Free Will—Yea or Nay?

A neuroscientist and geneticist sets out to rescue the beleaguered concept from its many deniers—including some famous physicists. “We make decisions, we choose, we act. These are the fundamental truths of our existence and absolutely the most basic phenomenology of our lives. If science seems to be suggesting otherwise, the correct response is not to throw our hands up …" Is he right?


With the entity formerly known as Twitter vanishing in the rearview mirror, here are two articles from the early days, when we wondered what it was and what it might become. A global conversation? A mosaic of communities and interests? Perhaps you remember.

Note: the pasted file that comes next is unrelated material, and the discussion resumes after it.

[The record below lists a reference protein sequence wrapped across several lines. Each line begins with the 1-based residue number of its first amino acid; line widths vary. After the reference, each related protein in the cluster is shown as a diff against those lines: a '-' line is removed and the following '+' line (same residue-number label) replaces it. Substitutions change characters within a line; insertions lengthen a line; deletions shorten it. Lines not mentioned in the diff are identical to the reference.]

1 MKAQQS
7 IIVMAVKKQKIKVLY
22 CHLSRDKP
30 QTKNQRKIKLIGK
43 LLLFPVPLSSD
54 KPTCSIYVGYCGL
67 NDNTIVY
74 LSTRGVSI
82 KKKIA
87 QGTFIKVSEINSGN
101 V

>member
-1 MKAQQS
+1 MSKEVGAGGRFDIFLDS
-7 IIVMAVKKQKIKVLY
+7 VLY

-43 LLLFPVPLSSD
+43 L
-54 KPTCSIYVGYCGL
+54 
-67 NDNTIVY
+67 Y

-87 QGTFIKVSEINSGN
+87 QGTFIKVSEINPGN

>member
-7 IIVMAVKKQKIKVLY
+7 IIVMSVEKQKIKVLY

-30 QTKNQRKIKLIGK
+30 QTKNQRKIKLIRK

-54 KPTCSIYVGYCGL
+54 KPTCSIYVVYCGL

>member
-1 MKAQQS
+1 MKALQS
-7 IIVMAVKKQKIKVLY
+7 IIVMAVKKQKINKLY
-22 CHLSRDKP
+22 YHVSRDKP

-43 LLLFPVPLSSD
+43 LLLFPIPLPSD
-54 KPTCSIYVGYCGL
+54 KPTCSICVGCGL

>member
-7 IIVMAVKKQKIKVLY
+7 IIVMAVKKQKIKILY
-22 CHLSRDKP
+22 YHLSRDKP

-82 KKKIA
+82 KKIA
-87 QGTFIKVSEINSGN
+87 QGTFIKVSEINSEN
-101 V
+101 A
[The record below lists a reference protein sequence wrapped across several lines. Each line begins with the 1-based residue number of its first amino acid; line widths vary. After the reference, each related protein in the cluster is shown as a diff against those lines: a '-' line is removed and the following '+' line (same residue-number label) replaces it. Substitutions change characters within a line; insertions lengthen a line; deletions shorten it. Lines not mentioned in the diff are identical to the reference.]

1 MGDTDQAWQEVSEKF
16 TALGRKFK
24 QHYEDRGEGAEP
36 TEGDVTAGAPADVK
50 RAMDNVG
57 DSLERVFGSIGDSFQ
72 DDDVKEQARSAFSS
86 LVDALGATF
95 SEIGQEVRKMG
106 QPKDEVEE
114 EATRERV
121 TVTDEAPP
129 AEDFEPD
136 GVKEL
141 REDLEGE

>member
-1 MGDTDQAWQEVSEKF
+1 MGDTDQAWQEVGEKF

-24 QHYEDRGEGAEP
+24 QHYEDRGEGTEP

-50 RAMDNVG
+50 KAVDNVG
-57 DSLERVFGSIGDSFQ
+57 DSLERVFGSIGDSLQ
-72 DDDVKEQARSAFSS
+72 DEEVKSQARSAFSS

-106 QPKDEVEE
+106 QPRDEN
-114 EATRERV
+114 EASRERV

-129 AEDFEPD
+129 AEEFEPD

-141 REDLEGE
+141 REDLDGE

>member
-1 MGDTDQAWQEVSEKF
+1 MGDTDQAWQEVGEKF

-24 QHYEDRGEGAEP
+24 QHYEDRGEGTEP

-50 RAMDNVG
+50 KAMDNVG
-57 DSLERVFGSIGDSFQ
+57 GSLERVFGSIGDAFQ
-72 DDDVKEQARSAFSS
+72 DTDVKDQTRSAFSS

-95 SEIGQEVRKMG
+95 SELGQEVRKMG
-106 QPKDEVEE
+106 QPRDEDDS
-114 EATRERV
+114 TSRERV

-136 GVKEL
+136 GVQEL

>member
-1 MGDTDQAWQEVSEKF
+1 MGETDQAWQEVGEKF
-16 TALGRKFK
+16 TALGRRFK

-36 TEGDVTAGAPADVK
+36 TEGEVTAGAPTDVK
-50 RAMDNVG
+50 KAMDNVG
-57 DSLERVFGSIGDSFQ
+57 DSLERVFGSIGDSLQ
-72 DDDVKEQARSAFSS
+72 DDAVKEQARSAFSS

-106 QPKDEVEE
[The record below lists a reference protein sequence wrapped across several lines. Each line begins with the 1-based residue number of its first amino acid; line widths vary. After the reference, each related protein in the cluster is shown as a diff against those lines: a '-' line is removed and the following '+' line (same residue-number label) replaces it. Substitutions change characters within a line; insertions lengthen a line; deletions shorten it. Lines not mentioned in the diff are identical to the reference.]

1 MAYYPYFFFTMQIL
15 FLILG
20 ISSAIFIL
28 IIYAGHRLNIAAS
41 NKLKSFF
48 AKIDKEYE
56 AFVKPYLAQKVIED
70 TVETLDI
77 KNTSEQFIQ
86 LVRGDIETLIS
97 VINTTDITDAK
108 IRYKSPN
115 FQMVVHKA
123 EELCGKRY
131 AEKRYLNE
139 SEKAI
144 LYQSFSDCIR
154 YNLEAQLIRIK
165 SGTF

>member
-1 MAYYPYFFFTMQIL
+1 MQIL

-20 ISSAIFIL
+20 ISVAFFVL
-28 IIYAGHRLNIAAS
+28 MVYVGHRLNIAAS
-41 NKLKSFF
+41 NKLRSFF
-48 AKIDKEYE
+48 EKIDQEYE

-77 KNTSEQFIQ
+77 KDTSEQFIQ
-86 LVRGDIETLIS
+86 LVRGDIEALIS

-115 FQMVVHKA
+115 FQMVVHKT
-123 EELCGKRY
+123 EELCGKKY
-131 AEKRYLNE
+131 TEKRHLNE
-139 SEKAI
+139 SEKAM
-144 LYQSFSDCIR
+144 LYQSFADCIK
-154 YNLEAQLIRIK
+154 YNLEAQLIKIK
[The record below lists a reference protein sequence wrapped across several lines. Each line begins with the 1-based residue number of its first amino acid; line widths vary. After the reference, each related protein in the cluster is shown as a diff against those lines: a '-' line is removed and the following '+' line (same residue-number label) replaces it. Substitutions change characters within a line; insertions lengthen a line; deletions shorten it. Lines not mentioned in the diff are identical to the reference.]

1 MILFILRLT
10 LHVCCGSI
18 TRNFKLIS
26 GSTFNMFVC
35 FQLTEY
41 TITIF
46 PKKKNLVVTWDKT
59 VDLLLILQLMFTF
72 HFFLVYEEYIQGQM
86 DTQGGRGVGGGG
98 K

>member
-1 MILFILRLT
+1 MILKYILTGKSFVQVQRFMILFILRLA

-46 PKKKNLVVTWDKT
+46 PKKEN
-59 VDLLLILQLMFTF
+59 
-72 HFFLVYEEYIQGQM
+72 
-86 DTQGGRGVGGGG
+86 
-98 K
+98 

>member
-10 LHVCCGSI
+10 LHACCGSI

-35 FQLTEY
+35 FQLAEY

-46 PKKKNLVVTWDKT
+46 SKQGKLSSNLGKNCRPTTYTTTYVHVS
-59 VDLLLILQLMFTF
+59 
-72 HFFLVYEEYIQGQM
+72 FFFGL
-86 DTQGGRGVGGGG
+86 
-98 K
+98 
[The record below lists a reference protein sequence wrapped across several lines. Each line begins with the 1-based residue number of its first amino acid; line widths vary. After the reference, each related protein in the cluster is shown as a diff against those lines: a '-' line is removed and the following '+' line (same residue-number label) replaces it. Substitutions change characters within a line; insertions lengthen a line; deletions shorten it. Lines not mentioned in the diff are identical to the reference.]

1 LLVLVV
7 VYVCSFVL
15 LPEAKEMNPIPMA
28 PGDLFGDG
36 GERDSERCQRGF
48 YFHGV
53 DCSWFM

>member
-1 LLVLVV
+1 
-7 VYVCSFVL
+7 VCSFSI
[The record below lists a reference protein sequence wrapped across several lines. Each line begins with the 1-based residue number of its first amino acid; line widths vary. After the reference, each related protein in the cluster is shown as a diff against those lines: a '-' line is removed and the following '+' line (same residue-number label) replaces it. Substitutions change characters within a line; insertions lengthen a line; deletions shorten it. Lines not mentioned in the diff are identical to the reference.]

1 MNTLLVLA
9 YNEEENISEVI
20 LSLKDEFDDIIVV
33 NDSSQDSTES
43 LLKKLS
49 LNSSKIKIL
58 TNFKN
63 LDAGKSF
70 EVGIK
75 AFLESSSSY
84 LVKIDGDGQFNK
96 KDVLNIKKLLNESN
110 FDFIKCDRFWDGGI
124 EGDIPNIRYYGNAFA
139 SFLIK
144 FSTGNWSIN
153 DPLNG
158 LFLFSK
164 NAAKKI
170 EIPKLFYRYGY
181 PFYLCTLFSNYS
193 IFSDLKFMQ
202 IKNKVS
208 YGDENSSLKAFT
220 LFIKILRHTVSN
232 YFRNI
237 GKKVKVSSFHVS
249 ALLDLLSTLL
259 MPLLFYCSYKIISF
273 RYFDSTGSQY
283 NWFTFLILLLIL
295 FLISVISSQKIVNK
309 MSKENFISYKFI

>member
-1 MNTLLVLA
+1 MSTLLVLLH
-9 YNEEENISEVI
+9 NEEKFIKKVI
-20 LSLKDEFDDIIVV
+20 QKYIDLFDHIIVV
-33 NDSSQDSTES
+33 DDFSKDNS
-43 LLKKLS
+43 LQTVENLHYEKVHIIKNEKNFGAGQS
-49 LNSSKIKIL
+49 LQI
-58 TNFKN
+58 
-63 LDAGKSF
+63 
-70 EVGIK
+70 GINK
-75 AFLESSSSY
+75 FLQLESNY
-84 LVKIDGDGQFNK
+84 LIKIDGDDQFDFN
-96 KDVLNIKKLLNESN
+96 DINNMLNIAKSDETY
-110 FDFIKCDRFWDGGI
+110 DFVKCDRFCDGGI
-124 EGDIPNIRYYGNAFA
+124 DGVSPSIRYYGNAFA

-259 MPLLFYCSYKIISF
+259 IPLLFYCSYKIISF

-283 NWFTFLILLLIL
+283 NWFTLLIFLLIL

If you could choose one superpower—to fly, or to be invisible—which would you pick? If you were invisible, what would you do?

Dreams of invisibility in a world of ubiquitous surveillance.


Stephen Hawking surrounded himself with a cloud of myth, made himself into a commercial product and an international brand. The celebrity eclipsed the scientist. There’s a scientific story to tell, and most of Hawking’s later life served to conceal it.


First it was a heavenly body—a beacon, or a world, a place where no one could possibly go. Then, from 1969 to 1972, twelve people landed there in spaceships. On behalf of all humanity, they said. Is it time to go back?



Find me in the open social web (fediverse; Mastodon):

Literary agent:
Michael Carlisle
at Inkwell Management,
521 Fifth Ave.,
New York 10175.

Or send a private message.